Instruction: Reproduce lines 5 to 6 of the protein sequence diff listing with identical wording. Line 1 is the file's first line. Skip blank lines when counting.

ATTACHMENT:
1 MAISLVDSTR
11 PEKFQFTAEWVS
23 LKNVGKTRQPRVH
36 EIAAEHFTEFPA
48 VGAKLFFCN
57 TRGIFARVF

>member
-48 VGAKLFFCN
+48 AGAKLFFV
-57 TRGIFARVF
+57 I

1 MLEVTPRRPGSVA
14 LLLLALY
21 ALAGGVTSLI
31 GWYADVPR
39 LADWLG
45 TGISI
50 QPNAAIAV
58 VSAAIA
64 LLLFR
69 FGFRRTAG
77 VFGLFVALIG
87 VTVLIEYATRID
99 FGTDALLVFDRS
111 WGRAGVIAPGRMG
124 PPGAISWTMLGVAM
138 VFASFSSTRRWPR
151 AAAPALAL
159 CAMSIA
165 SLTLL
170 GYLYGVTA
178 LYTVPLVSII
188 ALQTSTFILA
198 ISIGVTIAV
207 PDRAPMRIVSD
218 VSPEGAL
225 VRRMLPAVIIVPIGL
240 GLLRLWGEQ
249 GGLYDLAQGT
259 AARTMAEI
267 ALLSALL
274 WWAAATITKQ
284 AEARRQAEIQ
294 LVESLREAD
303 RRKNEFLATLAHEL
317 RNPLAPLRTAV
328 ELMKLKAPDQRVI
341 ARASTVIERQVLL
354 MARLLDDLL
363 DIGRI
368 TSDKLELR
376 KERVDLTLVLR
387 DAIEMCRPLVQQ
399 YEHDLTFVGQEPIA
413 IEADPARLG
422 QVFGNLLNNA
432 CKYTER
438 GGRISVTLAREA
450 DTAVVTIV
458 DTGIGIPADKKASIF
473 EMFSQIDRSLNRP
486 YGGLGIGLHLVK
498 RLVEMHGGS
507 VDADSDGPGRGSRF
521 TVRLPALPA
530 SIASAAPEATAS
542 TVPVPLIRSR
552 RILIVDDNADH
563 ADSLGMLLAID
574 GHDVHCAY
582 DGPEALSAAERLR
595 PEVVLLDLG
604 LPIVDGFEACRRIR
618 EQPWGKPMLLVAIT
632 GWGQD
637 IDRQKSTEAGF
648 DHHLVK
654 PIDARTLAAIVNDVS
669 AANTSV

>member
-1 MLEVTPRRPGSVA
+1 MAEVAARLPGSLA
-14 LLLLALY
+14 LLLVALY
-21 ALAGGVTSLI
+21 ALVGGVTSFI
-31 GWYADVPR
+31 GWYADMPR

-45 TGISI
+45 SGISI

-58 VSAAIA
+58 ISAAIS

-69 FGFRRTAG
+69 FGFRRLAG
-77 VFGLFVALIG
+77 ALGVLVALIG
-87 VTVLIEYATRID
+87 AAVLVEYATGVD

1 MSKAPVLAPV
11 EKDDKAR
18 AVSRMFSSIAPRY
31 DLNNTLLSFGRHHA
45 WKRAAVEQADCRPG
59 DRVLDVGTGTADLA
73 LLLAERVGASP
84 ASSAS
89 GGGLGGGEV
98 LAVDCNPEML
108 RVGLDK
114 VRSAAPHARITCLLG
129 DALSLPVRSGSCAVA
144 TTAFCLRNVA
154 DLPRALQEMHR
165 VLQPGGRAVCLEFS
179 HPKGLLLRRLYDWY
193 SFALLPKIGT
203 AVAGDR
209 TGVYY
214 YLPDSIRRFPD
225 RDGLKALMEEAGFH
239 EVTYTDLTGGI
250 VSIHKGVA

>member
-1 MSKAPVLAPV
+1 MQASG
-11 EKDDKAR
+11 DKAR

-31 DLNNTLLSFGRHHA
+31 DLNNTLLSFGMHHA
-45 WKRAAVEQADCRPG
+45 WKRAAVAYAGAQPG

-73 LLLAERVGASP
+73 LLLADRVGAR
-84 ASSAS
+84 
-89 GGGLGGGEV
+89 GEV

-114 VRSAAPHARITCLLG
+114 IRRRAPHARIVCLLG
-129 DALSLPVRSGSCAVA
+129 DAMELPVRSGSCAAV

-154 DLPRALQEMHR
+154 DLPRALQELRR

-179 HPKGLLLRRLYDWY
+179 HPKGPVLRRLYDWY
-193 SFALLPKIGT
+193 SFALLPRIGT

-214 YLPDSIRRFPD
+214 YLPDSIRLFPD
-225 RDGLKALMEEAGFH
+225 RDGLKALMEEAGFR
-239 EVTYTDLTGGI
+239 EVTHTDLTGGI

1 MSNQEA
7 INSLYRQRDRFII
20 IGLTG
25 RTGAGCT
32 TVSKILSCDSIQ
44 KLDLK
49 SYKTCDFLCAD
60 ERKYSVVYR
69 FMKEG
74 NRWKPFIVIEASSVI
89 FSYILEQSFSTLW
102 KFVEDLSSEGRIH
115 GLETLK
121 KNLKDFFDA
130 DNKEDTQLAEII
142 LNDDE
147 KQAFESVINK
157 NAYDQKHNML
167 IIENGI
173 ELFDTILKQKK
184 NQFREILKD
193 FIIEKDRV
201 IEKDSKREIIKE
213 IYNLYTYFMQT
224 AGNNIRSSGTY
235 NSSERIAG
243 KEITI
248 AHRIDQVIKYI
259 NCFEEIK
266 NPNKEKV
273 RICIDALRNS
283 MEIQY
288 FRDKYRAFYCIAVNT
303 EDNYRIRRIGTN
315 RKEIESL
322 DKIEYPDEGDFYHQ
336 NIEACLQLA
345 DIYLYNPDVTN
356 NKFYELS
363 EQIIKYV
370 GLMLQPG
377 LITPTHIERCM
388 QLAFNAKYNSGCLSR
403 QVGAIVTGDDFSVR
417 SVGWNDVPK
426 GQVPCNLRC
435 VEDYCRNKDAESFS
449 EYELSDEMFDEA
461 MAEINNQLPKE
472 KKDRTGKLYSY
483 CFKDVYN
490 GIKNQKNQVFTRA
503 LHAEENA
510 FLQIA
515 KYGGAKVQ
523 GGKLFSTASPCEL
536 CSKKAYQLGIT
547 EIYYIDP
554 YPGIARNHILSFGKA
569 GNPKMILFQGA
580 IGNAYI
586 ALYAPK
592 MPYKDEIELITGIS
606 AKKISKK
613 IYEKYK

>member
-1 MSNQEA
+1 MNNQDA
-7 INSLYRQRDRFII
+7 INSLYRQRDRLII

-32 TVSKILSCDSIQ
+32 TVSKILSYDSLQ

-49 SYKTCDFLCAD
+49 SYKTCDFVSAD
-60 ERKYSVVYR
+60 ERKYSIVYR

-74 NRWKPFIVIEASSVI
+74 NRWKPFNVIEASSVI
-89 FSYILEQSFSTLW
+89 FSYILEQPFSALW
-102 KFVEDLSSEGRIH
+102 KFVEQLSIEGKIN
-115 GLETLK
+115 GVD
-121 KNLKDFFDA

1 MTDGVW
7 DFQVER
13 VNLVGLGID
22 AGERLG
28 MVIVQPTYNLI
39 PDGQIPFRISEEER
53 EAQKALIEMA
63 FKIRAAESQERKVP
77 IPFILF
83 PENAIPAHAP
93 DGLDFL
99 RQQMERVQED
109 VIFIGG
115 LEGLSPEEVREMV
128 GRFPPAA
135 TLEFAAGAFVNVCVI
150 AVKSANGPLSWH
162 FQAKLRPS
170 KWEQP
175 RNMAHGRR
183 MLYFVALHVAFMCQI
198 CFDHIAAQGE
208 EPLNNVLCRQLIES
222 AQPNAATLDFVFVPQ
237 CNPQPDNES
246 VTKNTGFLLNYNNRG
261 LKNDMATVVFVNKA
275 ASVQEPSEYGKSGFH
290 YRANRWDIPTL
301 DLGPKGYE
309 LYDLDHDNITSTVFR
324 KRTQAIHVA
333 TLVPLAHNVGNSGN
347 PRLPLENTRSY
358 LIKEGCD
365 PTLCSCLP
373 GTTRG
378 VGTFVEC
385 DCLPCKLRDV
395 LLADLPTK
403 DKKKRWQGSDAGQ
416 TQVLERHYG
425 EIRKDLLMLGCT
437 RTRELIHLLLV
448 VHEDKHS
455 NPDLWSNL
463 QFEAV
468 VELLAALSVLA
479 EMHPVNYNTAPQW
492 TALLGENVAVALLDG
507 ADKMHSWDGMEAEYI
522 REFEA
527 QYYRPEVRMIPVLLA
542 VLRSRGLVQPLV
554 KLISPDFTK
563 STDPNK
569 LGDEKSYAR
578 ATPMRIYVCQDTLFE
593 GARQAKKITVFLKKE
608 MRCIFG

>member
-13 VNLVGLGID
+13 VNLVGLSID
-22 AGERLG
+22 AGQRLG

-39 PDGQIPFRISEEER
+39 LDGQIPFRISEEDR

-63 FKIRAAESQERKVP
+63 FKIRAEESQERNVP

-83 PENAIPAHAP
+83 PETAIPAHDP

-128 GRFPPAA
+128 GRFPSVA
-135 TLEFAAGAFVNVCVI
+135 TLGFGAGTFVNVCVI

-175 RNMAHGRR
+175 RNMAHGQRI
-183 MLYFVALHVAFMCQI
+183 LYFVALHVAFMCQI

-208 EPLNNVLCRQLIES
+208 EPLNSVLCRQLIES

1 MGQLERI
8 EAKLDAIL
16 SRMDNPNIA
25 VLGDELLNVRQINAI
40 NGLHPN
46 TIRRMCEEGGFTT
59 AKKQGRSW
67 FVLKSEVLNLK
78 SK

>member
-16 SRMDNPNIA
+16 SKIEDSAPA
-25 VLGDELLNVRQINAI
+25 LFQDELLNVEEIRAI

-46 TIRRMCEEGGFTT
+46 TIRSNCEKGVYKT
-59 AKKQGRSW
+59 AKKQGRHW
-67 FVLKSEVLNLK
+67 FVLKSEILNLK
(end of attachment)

48 VGAKLFFCN
57 TRGIFARVF